Biden to tap Jewish doctor as Centers for Disease Control chief

Rochelle Walensky is head of infectious diseases at Massachusetts General Hospital; US president-elect to nominate California attorney general Xavier Becerra as secretary of health

Screen capture from video of Rochelle Walensky, chief of the infectious diseases division at Massachusetts General Hospital. (YouTube)
Screen capture from video of Rochelle Walensky, chief of the infectious diseases division at Massachusetts General Hospital. (YouTube)

WASHINGTON, United States — US President-elect Joe Biden has picked Rochelle Walensky to head the US Centers for Disease Control and Prevention, the government’s health protection agency, the Wall Street Journal and New York Times reported.

Biden will also nominate California attorney general Xavier Becerra as secretary of health and human services, which would add another Latino member to the president-elect’s increasingly diverse cabinet, US media reported Sunday. He would be the first Latino to head the department.

Walensky, who is Jewish, is chief of the infectious diseases division at Massachusetts General Hospital and is also a professor of medicine at Harvard Medical School.

She will replace Robert Redfield as director of the CDC, which has come under pressure from the Trump administration and its allies over its coronavirus guidance.

Walensky has been fighting the coronavirus outbreak in Boston, telling the Jewish Journal in April this year of the pressure she and her fellow doctors were facing in confronting COVID-19.

“It’s a little bit like being in a tunnel looking at an oncoming train,” Walensky told Journal.

She said she draws comfort from her synagogue, Temple Emanuel of Newton recalling that she had told them “‘I’m thinking I need you more than you need me.'”

Walensky is an avid Twitter user, posting frequent updates about the campaign against the coronavirus and other health issues to her 17,700 followers. In the past Walensky, who is married and has three boys, served as a physician for the Camp Yavneh summer program in New Hampshire, where she was also a member of the board.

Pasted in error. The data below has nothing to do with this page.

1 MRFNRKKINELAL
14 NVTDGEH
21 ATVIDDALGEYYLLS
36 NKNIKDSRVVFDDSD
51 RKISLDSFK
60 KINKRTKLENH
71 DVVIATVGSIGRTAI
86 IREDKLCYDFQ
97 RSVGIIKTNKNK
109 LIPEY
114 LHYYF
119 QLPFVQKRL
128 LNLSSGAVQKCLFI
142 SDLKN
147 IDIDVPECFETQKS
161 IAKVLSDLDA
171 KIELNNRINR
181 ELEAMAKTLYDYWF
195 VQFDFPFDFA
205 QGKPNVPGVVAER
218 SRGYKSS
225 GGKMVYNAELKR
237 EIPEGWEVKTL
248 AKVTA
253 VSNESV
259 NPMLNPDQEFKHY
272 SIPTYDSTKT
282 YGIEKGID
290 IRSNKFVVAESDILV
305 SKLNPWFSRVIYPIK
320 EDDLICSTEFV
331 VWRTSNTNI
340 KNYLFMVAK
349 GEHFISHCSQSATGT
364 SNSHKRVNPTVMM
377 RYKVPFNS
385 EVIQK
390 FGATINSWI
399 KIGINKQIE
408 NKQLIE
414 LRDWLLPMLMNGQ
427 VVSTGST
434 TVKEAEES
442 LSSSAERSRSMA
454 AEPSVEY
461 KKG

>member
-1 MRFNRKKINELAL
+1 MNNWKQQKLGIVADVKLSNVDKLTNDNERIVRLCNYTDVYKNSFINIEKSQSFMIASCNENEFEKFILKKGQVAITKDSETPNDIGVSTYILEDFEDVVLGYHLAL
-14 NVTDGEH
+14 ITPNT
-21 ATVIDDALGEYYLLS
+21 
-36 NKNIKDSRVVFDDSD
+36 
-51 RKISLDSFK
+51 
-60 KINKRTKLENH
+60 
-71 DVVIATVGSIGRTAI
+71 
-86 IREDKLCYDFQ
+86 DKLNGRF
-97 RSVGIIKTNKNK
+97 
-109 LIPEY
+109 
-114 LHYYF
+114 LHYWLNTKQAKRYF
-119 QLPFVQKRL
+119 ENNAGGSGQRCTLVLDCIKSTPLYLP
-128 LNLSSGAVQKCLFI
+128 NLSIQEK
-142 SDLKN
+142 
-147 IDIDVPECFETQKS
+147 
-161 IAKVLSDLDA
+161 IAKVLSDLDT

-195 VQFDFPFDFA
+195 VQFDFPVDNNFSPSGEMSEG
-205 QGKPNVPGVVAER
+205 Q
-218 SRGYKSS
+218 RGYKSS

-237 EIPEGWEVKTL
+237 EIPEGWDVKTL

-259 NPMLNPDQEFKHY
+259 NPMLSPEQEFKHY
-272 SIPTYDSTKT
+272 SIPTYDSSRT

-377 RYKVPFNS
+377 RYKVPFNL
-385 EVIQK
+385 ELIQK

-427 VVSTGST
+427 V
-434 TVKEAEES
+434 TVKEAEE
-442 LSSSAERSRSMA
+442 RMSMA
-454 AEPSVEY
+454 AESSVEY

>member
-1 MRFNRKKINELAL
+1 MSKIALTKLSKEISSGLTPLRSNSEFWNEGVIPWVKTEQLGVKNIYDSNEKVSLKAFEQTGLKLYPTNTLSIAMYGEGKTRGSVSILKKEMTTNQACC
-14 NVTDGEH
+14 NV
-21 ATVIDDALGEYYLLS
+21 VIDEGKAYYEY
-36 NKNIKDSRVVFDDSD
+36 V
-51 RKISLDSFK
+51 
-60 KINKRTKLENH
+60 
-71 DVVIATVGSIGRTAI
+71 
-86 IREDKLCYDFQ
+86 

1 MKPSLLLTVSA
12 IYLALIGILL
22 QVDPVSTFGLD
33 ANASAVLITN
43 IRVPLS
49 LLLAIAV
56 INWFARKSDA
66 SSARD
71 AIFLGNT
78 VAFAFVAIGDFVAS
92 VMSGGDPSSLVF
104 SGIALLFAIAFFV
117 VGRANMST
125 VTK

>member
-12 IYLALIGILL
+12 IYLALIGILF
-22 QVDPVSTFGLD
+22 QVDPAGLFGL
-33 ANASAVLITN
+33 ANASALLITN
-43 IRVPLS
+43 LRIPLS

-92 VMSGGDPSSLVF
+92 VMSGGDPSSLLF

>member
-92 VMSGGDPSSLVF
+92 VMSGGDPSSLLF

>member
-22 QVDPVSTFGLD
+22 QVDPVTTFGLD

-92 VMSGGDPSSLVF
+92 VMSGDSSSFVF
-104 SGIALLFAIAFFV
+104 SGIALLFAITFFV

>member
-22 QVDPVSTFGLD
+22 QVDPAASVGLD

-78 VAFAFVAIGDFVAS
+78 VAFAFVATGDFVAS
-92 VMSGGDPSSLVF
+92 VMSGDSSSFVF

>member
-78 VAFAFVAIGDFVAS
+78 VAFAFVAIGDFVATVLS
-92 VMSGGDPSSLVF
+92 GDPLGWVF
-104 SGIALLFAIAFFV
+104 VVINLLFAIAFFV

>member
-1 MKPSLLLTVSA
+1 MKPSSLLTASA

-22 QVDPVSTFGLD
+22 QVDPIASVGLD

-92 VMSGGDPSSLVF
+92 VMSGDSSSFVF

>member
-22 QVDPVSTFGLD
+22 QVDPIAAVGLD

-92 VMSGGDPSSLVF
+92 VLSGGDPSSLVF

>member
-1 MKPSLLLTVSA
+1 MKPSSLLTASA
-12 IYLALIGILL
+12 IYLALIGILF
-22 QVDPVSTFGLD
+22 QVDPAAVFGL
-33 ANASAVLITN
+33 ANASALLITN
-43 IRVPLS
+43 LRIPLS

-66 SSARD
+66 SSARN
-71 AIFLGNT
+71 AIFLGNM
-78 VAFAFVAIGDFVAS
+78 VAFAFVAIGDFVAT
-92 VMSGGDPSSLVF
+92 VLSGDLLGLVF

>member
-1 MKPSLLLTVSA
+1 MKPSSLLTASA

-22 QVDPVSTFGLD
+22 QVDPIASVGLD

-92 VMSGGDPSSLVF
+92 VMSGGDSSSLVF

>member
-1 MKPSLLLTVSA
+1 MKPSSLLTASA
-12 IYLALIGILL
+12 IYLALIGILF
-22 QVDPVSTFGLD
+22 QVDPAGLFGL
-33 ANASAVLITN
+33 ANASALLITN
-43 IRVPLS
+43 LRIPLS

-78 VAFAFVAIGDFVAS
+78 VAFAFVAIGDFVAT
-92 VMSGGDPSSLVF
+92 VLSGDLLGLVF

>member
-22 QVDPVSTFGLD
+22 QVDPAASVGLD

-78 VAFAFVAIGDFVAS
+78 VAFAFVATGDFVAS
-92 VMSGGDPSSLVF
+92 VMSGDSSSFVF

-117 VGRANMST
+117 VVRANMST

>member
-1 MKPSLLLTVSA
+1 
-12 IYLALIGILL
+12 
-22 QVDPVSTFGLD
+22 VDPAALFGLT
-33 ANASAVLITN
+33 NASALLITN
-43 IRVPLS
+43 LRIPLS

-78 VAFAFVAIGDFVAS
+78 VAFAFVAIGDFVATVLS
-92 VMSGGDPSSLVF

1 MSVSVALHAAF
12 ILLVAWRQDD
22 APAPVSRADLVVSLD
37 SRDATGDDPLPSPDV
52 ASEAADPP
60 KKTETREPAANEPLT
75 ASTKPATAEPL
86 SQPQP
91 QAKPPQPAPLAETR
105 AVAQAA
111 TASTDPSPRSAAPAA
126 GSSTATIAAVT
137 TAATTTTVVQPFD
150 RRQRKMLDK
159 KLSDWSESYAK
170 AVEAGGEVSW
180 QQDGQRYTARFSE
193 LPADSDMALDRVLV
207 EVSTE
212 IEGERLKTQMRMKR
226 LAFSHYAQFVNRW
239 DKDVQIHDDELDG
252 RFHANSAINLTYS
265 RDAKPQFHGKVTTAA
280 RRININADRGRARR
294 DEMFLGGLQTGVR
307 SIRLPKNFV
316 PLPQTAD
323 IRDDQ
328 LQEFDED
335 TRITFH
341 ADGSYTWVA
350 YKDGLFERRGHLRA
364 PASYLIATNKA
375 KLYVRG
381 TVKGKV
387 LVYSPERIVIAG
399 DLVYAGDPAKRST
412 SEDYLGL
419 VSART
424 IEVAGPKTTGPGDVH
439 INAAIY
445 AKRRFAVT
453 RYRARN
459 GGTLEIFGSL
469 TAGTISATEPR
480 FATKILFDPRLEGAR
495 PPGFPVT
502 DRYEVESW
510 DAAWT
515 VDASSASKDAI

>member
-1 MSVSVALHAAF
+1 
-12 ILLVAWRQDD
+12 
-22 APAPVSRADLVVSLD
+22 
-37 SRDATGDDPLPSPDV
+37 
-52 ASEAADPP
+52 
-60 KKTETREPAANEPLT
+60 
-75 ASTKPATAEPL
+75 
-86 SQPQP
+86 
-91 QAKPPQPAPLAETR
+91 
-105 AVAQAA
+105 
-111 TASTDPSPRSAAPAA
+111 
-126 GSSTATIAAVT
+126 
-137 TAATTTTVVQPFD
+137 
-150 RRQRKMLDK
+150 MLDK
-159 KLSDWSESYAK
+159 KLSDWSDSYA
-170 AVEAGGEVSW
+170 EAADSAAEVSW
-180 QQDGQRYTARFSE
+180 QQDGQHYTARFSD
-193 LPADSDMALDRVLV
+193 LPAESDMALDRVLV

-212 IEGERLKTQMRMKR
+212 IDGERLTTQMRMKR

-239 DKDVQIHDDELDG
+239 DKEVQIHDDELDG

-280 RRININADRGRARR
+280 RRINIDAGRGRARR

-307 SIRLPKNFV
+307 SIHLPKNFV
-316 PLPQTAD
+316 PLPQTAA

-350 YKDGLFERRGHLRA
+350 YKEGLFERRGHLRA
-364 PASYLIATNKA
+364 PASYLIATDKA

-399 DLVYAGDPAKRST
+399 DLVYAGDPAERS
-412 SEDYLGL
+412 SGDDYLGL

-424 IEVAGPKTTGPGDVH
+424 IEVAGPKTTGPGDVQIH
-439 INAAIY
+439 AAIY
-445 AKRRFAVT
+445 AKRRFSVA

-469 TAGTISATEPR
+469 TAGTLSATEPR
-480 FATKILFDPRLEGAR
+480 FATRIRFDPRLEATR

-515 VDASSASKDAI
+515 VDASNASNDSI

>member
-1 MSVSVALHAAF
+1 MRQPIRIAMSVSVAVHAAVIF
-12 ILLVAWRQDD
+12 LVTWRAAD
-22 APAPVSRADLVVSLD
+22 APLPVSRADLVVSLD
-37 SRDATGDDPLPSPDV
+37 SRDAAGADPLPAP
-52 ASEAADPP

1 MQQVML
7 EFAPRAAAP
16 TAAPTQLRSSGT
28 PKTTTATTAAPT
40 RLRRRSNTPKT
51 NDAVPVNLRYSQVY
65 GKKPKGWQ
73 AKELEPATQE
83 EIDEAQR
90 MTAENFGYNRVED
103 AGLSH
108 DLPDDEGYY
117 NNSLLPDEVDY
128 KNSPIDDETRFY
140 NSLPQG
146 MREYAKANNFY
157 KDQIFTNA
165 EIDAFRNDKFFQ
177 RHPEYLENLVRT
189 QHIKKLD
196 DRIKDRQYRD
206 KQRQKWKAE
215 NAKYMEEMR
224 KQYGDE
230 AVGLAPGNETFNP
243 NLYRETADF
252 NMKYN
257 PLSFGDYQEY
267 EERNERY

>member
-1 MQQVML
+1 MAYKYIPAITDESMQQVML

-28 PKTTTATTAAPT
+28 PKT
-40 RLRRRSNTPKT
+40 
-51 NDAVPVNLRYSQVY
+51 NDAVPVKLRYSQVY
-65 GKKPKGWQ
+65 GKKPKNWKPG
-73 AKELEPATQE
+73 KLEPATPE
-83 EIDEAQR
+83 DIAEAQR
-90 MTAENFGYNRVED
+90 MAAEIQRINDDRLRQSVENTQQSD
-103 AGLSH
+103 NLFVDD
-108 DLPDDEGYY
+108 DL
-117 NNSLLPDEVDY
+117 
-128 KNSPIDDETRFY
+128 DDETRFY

Screen capture from video California Attorney General Xavier Becerra during a virtual news conference from Sacramento, California, October 12, 2020. (State of California via AP)

During Becerra’s 12 terms in the US Congress representing Los Angeles, he was an outspoken advocate of Latino rights and a vigorous defender of former president Barack Obama’s signature health care program — a policy that has been much attacked by US President Donald Trump and Republicans.

NBC, The New York Times and several other news organizations reported on the plan to nominate Becerra, citing anonymous sources close to the president-elect.

Becerra, 62, was elected as California attorney general in 2016, succeeding Vice President-elect Kamala Harris after she was elected to the US Senate. Becerra was the first Latino to hold that office.

While in office, he also defended the immigrant rights program DACA in front of the Supreme Court.

According to the Times, Becerra’s nomination comes after complaints from the Congressional Hispanic Caucus about a lack of Latinos in the incoming cabinet.

Biden has announced Cuban-born Alejandro Mayorkas as his pick to head the Department of Homeland Security.

If confirmed, Becerra would be tasked with leading the health department amid the coronavirus pandemic that has killed over 282,000 in the US.

US President-elect Joe Biden participates in a virtual meeting with the National Association of Counties Board of Directors about jobs at The Queen theater, in Wilmington, Delaware, December 4, 2020. (Andrew Harnik/AP)

For the third day in a row, the United States on Saturday notched a record number of coronavirus cases in 24 hours, reaching nearly 230,000 new infections, according to a tally by Johns Hopkins University.

Biden has stressed that he would strive for diversity while choosing staff for when he takes office in January.

In addition to Becerra, other firsts include the first female Treasury secretary, the first female head of intelligence and the first Latino chief of homeland security.

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